The power sector in Argentina is dominated by thermal power, which accounted for nearly 64% of the total installed capacity and 65% of the electricity generated in 2019. Thermal plants fuelled by natural gas are the leading source of electricity generation in Argentina. The country has substantial oil and gas reserves and was a key supplier of fuel to countries in the region. Until 2010, the nation was a power exporting country; however, growing domestic consumption along with a decline in developing new power projects and in the extraction of natural gas forced Argentina to import power and natural gas from neighbouring countries. To support diversification and enhance energy security, the country introduced a renewable energy law, which proposed to increase the share of renewable energies to 20% of power demand by 2025. Simultaneously a fund was created, FODER (the government Renewable Energy Fund), as well as other fiscal incentives, and competitive and transparent market rules established to attract international investors. Since its introduction in 2017, the country’s competitive bidding program RenovAr has been instrumental in promoting the development of renewables in the country. Despite the strong support, market development has faced challenges from poor economic conditions and underinvestment in supportive infrastructure, which are expected to worsen, following the outbreak of Covid-19. Pre-Covid-19, the sector was estimated to witness an annual installed capacity of 1.1GW of renewables but post-Covid-19, the annual installed capacity is likely to decline to 0.87GW in 2020.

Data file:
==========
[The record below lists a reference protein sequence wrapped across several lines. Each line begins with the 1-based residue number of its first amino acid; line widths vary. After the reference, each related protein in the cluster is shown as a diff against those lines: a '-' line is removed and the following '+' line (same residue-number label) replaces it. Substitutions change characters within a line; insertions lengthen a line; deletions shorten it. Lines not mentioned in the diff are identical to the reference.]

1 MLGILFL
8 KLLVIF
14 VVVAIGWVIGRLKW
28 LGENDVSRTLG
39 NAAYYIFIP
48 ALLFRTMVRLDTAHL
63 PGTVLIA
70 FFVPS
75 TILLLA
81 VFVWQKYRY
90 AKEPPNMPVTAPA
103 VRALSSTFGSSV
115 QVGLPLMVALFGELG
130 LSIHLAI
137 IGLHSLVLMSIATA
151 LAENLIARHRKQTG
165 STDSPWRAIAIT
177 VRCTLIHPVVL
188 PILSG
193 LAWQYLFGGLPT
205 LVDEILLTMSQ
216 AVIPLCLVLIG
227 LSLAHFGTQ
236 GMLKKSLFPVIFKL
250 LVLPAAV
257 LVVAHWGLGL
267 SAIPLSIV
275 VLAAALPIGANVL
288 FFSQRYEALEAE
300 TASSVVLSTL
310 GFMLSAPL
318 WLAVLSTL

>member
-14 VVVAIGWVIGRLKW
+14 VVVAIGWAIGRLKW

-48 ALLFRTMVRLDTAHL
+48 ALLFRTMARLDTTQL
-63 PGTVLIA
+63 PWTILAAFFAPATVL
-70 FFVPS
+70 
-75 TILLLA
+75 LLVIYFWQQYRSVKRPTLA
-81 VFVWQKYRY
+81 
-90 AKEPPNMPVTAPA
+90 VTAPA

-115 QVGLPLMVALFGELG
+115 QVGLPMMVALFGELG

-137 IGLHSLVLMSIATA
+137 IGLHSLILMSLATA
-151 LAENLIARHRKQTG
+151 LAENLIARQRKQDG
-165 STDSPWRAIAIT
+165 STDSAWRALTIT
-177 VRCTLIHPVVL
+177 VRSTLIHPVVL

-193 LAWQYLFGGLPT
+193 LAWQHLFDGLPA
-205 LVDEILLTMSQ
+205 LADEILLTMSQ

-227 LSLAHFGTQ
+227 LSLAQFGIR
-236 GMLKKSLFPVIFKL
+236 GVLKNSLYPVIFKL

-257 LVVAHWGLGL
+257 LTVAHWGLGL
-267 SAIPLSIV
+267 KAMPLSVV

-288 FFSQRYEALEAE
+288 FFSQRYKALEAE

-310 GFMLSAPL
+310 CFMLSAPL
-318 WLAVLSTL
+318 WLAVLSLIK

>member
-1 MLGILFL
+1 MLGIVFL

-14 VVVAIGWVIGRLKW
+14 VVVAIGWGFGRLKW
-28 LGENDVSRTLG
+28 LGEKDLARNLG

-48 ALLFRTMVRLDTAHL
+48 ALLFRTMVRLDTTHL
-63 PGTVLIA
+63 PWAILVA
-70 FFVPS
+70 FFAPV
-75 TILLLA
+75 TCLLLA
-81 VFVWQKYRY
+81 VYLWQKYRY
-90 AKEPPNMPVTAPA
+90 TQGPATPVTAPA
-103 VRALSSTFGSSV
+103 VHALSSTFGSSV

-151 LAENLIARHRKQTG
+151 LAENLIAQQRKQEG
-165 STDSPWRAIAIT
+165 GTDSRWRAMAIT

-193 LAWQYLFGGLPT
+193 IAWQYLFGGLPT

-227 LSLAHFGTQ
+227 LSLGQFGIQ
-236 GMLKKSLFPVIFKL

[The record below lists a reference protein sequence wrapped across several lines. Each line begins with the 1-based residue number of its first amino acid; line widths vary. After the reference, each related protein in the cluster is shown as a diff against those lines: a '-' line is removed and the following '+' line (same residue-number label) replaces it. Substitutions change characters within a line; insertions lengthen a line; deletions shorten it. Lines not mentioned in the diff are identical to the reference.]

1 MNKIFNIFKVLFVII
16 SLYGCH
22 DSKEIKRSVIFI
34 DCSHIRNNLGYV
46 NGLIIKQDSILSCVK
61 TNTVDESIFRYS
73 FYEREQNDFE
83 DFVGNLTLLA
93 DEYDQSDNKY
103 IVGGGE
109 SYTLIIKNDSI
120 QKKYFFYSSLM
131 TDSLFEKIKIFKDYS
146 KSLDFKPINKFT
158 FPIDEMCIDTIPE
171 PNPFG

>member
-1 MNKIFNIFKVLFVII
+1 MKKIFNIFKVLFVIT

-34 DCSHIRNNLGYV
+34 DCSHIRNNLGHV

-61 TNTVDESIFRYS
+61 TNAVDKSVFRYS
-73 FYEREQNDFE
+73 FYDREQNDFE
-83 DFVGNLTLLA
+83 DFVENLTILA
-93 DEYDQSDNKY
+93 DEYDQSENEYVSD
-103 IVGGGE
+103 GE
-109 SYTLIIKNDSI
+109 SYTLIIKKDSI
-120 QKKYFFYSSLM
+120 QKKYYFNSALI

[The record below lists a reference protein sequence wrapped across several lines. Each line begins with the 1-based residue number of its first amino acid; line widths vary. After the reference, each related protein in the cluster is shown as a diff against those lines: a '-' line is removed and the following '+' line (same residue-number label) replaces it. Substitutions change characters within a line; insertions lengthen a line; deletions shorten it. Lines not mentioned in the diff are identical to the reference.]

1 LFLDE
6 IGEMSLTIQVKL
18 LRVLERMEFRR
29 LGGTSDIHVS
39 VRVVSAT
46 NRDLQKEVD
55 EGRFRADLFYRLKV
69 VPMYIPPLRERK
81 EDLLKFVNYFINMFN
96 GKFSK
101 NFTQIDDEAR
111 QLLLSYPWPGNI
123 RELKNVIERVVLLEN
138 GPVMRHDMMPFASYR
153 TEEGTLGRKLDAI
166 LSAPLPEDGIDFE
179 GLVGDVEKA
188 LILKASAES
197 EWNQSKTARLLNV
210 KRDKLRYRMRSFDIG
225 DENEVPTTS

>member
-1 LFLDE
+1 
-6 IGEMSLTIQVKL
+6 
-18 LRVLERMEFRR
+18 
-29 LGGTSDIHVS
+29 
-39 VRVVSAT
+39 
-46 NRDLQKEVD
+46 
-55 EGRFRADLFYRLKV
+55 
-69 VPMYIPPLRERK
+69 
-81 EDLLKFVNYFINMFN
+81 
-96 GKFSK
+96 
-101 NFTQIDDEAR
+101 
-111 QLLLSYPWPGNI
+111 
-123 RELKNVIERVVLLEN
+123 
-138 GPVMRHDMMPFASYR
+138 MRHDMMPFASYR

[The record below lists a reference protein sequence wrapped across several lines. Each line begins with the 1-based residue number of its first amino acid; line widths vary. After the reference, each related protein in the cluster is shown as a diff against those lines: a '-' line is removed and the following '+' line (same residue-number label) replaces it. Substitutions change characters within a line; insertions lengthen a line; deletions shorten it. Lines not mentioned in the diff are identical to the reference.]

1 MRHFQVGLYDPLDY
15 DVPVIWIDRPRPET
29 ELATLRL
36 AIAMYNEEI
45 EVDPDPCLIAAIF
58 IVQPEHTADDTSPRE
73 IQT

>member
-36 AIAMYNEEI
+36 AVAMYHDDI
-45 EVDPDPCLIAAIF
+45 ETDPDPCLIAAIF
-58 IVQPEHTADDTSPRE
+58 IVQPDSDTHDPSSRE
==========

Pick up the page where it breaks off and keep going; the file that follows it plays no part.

The Economic Commission for Latin America and the Caribbean (ECLAC) has predicted a fall in GDP of over 5% in Latin America. Argentina, which is currently renegotiating its massive external debt from foreign creditors, could suffer a steeper drop in GDP of 6.5% or more. Prior to the Covid-19 outbreak, the political uncertainty and debt crisis impacted the flow of capital into the country for renewable development. The country relies significantly on foreign markets for capital and therefore, rampant inflation and decline in local currency value have resulted in an increase in capital costs for mid-stage projects. Developers who have managed to procure financing will face strong currency volatility, which impacts their profitability and liquidity. The ballooning interest component on debt and imposition of control measures to prevent the sharp depreciation of Peso value, the local currency, have created uncertainty and financing barriers for investors. Several developers such as Pampa Energía, Aluar, and Genneia have suspended project development, due to the high rates being quoted by lenders. Others such as Arauco, Scatec , and Equinor , have seen credit tranches delayed, as concerns emerge over the rising debt repayments. The Covid-19 pandemic has exacerbated the worsening macroeconomic conditions and the uncertainty over debt negotiations and potential default will only make investors wary, to provide any fiscal support.